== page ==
One last thing, I'm not against mobile phones with physical keyboards. Just because I think their added uses don't hold up against the downsides doesn't make me a hater.


When you won't accept that there are legitimate uses for one, you are a hater.

Edited 2013-11-20 00:10 UTC

Reply Parent Score: 2

RE[4]: Comment by MOS6510
by MOS6510 on Wed 20th Nov 2013 08:15 in reply to "RE[3]: Comment by MOS6510"
MOS6510 Member since:
2011-05-12


Nope. VX Connectbot (the best SSH client out there) includes keyboard mappings for quite a few keyboard sliders phone. These mappings give you access to every key on a normal keyboard. On the Xperia Pro, you have access to everything via either normal keypress, CTRL+keypress, Alt+keypress, or Sym+keypress (CTRL, ALT work the same as on a normal keyboard). IOW, never more than 3 key presses (normally only 2 unless you need to CTRL/ALT+symbol) to access any symbol on a keyboard (including tab, pipe, tilde, etc). Compare that to a virtual keyboard where you have to long-press keys or flip screens or whatever.


I think you are on a voyage away from the average man that is taking you further and further. No company will see this as a reason to release a phone with physical keyboard.


Which is quicker:
1. Pull phone from pocket, start app, start typing, or
2. Pull laptop out of bag, turn on, wait for boot, login, wait for network, start app, start typing?


It depends if the laptop is sleeping or turned off, but perhaps more important how much work you are going to do.

If I ran an IT company with thousands of customers I wouldn't sleep well on the idea one of my administrators is editing files on a mobile phone.


Also, my phone is with me 24/7. My laptop is rarely with me unless I specifically need it where I'm going.

Which is bulkier:
1. A phone in my pocket, or
2. A separate backpack to carry the laptop + gear?


The phone is obviously less bulkier, but how many times do you actually need to SSH? Couldn't it wait? And for the quick edit wouldn't a touch screen work as well? If the extra money you need to pay for the keyboard be worth the small extra convenience for the times you need it?

I used to have a PocketPC with a keyboard for this reason. Never used it, only to try if it works.


And the person with the knife will probably survive a street fight in a dark alley (aka unexpected emergency in the data centre while out-of-the office) compared to the person who has to put their toolbox down, scrounge around in it for the right tool, etc.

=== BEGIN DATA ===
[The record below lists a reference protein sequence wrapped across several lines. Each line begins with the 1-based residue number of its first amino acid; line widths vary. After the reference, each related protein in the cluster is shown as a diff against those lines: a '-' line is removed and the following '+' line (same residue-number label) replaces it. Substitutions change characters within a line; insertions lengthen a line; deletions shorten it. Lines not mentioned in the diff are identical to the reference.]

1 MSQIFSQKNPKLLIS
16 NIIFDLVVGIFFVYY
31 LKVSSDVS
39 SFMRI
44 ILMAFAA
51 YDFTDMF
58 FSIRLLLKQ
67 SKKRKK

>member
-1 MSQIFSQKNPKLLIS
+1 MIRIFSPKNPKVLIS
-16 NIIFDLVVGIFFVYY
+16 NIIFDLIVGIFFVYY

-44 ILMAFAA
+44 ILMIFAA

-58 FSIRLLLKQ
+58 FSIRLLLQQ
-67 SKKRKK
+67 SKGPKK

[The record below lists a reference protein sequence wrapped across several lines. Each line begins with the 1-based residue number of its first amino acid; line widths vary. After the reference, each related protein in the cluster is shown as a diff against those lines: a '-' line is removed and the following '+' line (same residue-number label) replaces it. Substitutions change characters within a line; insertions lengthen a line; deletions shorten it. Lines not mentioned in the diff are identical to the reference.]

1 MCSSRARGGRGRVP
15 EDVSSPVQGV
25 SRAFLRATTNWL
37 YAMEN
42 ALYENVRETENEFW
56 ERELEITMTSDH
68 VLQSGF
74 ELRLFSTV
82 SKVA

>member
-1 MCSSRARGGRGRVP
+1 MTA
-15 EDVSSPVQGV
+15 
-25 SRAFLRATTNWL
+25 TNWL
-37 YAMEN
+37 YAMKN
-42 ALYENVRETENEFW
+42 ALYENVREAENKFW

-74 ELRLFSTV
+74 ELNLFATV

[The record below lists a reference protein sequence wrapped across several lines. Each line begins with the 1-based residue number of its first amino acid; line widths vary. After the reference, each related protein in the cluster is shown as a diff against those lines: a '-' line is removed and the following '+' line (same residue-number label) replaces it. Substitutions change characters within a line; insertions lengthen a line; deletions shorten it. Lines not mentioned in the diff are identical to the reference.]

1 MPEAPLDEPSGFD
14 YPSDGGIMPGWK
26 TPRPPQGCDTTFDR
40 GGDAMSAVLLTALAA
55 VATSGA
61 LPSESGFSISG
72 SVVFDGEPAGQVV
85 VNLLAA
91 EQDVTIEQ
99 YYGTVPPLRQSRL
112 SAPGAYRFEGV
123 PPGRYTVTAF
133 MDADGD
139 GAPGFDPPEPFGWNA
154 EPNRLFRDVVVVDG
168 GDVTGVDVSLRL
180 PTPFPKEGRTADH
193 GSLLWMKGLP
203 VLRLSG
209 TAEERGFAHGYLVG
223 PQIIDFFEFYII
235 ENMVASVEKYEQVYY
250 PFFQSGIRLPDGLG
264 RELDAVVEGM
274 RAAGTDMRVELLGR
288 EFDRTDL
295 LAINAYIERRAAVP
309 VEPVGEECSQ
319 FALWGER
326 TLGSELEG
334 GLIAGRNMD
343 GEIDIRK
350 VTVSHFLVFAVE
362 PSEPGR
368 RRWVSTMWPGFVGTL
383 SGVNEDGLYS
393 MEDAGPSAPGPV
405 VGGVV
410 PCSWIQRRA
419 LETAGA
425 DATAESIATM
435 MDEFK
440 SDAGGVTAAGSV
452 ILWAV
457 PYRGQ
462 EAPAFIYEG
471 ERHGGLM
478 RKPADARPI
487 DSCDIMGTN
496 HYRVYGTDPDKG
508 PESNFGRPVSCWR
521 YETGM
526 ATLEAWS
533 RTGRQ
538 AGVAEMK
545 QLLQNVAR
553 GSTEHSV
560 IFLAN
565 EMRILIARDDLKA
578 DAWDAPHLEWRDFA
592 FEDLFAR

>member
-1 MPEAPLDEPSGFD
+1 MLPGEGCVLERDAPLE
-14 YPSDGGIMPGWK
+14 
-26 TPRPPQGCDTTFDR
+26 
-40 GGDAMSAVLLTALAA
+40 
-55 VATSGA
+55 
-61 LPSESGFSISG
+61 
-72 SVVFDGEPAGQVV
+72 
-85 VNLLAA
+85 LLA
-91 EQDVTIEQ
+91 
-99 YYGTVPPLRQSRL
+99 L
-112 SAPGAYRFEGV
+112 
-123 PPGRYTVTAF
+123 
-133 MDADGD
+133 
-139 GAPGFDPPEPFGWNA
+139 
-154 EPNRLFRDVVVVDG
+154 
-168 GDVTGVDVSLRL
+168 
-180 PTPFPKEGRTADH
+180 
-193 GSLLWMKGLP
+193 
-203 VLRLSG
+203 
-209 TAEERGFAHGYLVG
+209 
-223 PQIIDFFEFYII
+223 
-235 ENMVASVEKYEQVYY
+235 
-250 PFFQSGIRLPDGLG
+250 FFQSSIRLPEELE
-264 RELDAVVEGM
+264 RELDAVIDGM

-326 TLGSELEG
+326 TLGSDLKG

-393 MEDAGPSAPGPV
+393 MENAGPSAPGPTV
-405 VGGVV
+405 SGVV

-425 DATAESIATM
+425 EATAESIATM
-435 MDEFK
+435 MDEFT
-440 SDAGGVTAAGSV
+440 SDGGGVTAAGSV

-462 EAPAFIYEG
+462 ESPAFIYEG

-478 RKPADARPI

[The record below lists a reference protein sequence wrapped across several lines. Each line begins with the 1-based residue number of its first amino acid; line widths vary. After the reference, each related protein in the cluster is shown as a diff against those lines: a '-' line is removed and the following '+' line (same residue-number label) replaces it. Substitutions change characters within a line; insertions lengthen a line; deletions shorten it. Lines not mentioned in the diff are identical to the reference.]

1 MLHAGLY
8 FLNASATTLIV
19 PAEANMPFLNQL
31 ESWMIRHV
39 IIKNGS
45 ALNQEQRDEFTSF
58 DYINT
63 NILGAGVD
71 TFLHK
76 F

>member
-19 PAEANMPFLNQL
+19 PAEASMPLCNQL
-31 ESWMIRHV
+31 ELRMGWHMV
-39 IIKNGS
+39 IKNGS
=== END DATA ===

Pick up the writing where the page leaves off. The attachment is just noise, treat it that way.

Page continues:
A swiss phone is probably of much more use for emergency administration than a swiss knife in a street fight. A swiss knife's blade isn't very long nor does it lock. You'd have a hard time even penetrating clothing. I'd grab the hammer from the toolbox, but never mind that.

When you won't accept that there are legitimate uses for one, you are a hater.


I hope you don't think like that or you'd probably hate a lot of things, which is not healthy.

I do accept the legitimate use of a physical keyboard, I just don't think it outweighs the downsides and that a virtual keyboard is good enough to bear the inconvenience.

But I don't build those devices, manufactures do. And SSH'ing to do remote system administration isn't something so many people do that manufactures will think it's worthwhile to make a device.

People who do a lot of messaging may like one, but as people here mentioned it needs to be a phone with a physical keyboard that doesn't suck. And are people willing to pay for it, because it adds to the price so you can get a better phone without a keyboard for the same price.

A lof of people, probably most, have never used a phone with a physical keyboard. They don't know any better. To them such a phone will look weird and strange.

Reply Parent Score: 2

RE[4]: Comment by MOS6510
by zima on Wed 20th Nov 2013 18:13 in reply to "RE[3]: Comment by MOS6510"
zima Member since:
2005-07-06

Which is quicker:
1. Pull phone from pocket, start app, start typing, or
2. Pull laptop out of bag, turn on, wait for boot, login, wait for network, start app, start typing?

You boot your laptop every time?

Reply Parent Score: 2